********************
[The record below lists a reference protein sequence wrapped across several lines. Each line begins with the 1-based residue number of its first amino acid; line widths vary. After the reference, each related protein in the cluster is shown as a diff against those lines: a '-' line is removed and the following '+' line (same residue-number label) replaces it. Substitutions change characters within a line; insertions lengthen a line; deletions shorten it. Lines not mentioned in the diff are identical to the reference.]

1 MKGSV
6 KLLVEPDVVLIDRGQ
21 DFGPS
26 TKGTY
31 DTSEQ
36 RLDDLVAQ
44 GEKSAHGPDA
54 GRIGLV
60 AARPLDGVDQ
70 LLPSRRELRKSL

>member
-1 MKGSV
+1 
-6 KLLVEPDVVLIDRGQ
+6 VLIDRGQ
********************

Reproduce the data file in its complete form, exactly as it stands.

[The record below lists a reference protein sequence wrapped across several lines. Each line begins with the 1-based residue number of its first amino acid; line widths vary. After the reference, each related protein in the cluster is shown as a diff against those lines: a '-' line is removed and the following '+' line (same residue-number label) replaces it. Substitutions change characters within a line; insertions lengthen a line; deletions shorten it. Lines not mentioned in the diff are identical to the reference.]

1 MKGSV
6 KLLVEPDVVLIDRGQ
21 DFGPS
26 TKGTY
31 DTSEQ
36 RLDDLVAQ
44 GEKSAHGPDA
54 GRIGLV
60 AARPLDGVDQ
70 LLPSRRELRKSL

>member
-1 MKGSV
+1 
-6 KLLVEPDVVLIDRGQ
+6 VLIDRGQ